Science and god Essay

This essay has a total of 1545 words and 7 pages.

science and god

With each new development in science comes conflict, mostly from those who don’t
believe that science follows the teachings of their religion or allies with their beliefs
in an almighty power or God. Looking back in history at some of the great names in human
scientific achievement, such as Copernicus, Galileo, and Darwin, we see that with each
genius discovery came some outcry from religious groups. Nikolaus Copernicus was one of
the first pioneers of science. Until 1540 science had long been a servant of the Christian
religion, but Copernicus brought about change, and with that change came persecution.
Copernicus’ work, although not immediately and widely accepted, lead directly to the
undermining of centuries of assumption and superstition. He was the first to state that
not only was the earth not the center of the universe, but it also orbited the sun. Later
in history came Galileo who brought Copernicus' ideas to practical fruition. He was also
on the receiving end of much religious persecution, even to the point of living out his
last years under house arrest, forbidden from writing and publishing. Then in the
1800’s Charles Darwin researched and published revolutionary biology books on the
theory of evolution, his most widely known book being “The Origin of Species”.
Even today, long after his death, his works receive much religious debate; religion today
is no more apt at dealing with scientific theory than it was hundreds of years ago; this
is because it is a completely separate ideal than science. Science seeks truth and fact,
whereas religion is based solely on faith in things that are not based in fact. Also,
science deals only with observable physical aspects of life and nature, whereas religion
(in any form) tries to explain that for which there are no answers. To avoid conflict and
persecution in our country (the United State) we recognize in the constitution that
government (which includes public education) and religion should be separate. The issue
at hand now is whether or not science and religion should also be separate. Often,
strongly religious people feel that a separation where their beliefs don’t get
recognized is unfair. They also feel that if an idea that doesn’t coincide with
their religion is being recognized, their beliefs are being persecuted. When the issue of
requiring a religious belief to be taught in science classes in public schools alongside
scientific theory was brought before Judge William R. Overton in the case of
“McLean vs. Arkansas Board of Education,” he established that requiring
religious theory to be taught in public schools is unconstitutional (8). Then Overton
defined five “characteristics of science” to help distinguish the difference
between science and religion and clarify why religion shouldn’t be taught as fact
(8). Today Mr. Jones is again being asked to teach creationism, a religious theory, in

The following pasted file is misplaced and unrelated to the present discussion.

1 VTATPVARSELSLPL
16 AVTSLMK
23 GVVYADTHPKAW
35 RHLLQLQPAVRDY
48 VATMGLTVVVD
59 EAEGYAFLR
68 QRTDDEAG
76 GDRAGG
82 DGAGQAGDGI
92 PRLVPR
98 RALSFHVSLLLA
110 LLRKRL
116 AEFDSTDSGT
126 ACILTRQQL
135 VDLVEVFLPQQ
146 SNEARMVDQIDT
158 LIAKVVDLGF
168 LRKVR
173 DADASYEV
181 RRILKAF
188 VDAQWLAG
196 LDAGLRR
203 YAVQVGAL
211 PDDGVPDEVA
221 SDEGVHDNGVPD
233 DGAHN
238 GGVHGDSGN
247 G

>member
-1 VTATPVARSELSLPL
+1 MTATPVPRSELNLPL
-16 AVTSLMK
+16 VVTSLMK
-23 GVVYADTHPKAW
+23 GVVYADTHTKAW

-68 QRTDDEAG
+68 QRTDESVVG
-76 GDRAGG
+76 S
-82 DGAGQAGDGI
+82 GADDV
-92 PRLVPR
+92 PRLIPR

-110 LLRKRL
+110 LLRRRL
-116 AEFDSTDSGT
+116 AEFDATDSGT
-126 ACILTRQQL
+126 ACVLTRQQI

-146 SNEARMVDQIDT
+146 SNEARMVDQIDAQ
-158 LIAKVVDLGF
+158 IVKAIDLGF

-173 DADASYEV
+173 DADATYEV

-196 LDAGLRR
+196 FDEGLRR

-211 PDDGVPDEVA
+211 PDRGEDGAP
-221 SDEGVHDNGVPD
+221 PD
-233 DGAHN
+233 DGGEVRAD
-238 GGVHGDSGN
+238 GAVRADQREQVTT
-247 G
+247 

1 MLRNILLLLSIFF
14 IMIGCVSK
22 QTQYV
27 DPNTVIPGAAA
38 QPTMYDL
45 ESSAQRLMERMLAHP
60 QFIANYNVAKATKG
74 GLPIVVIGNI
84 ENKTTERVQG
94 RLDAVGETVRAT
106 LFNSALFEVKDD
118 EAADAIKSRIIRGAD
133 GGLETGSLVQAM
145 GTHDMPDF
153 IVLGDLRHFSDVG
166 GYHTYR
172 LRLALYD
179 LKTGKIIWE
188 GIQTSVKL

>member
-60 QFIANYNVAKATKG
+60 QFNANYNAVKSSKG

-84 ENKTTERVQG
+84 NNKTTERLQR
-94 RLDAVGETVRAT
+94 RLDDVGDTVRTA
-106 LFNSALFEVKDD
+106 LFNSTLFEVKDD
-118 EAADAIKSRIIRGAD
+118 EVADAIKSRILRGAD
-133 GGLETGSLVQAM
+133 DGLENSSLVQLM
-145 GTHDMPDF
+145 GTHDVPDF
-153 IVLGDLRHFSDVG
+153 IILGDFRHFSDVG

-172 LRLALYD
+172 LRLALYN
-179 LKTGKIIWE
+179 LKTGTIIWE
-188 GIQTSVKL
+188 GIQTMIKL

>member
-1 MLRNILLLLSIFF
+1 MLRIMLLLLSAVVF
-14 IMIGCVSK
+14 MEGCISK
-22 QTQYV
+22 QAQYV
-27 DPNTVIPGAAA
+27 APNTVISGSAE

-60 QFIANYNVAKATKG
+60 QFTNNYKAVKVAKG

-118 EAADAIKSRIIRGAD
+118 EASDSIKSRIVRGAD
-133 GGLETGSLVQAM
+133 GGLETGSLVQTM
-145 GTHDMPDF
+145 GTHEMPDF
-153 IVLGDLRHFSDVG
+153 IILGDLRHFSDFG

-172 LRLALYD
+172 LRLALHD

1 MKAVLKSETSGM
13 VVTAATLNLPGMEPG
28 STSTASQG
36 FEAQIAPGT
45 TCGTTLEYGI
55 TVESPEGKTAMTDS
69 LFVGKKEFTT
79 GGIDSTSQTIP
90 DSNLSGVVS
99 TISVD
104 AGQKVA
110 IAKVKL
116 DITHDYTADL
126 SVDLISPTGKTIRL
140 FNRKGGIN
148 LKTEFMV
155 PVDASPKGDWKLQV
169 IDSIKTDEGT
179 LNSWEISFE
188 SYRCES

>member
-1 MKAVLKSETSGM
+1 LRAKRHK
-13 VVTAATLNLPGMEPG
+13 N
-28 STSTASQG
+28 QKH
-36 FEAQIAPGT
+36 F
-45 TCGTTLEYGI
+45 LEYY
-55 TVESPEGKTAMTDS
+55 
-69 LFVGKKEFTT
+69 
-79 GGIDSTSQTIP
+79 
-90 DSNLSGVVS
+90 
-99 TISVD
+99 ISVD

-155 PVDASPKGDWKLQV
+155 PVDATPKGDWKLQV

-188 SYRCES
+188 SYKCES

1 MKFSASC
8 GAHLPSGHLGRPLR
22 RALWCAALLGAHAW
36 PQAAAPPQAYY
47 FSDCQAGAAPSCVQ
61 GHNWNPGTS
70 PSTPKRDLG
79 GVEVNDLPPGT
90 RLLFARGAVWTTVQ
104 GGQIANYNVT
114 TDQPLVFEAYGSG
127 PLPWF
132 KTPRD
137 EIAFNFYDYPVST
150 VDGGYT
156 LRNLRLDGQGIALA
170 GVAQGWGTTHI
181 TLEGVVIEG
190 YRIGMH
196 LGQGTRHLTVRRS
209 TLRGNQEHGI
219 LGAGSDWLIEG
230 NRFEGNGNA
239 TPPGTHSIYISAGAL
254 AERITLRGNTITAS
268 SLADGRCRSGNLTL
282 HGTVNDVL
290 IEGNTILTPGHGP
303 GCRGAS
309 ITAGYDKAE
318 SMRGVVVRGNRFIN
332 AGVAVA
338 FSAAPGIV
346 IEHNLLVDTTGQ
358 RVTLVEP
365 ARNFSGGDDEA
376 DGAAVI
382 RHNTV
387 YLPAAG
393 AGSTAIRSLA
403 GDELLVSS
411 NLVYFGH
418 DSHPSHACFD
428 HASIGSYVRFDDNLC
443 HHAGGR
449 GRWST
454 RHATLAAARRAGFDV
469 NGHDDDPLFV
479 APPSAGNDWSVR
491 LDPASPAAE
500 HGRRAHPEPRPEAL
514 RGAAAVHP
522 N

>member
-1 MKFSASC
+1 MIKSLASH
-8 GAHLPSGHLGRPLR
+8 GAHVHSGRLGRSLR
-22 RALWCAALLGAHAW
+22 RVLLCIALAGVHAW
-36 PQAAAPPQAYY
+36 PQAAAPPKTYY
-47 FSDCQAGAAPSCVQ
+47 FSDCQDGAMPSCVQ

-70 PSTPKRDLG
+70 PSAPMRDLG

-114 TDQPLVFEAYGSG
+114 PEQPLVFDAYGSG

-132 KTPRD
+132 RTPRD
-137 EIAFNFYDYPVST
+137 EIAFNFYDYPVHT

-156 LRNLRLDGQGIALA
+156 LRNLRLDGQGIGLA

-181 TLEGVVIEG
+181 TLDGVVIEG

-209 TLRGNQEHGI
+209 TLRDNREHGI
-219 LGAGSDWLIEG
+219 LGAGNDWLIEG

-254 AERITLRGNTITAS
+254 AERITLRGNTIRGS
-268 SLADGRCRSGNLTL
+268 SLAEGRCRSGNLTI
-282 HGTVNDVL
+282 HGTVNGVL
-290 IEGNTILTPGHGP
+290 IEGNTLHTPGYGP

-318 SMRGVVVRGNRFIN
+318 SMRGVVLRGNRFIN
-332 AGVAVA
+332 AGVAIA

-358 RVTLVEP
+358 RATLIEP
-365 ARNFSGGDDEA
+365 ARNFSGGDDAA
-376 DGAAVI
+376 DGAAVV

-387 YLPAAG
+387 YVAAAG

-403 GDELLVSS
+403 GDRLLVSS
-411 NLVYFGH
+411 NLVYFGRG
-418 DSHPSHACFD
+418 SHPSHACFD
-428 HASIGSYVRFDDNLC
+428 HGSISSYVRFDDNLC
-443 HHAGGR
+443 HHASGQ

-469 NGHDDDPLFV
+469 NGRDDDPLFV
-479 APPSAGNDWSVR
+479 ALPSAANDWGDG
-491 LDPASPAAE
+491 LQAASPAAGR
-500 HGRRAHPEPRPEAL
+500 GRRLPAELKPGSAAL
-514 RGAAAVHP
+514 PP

his biology class alongside evolution-science, which consists of tested scientific theory.
I propose that creationism be taught in an optional theology class or through an
extracurricular workshop to maintain the separation of church and state, as well as
religion and science in public schools.

In 1981 the Governor of Arkansas signed into law Act 590 that entitled “Public
schools in Arkansas shall give equal balanced treatment to creationism and to evolution
– science”; a suit was filed challenging the Acts constitutional validity soon
thereafter (Overton 1). The plaintiffs stated that the Act violated the prohibition of
the establishment of religion in the first amendment to the constitution (made applicable
to the states in the fourteenth amendment), the Act violated the Free Speech Clause also
in the first amendment by denying academic freedom to students and teachers, and due to
the vagueness of the Act, it also violated the Due Process Clause in the fourteenth
amendment (Overton 1). Judge Overton ruled that Act 590 did indeed violate these clauses
and cited past court rulings. It had been ruled in “Everson vs. Board of
Education” that “the Establishment Clause enshrines two central values:
voluntarism and pluralism, which must be guarded in Public Schools” (Overton 2).
Requirement of the teaching of creationism does not embrace these rights. Several prior
cases such as “Stone vs. Graham” ruled that mandatory prayer in public schools
was found to violate the first and fourteenth amendment because “no statute can
advance nor inhibit a religion” and “statutes must not foster an excessive
government entanglement with religion,” so due to the fact that creationism is a
religious theory, it therefore violates these requirements for statutes (Overton 2).

To clarify that creationism is a solely religious theory, and that evolution has nothing
to do with religion, Judge Overton gave a clearer definition of science and five essential
characteristics of science as follows:

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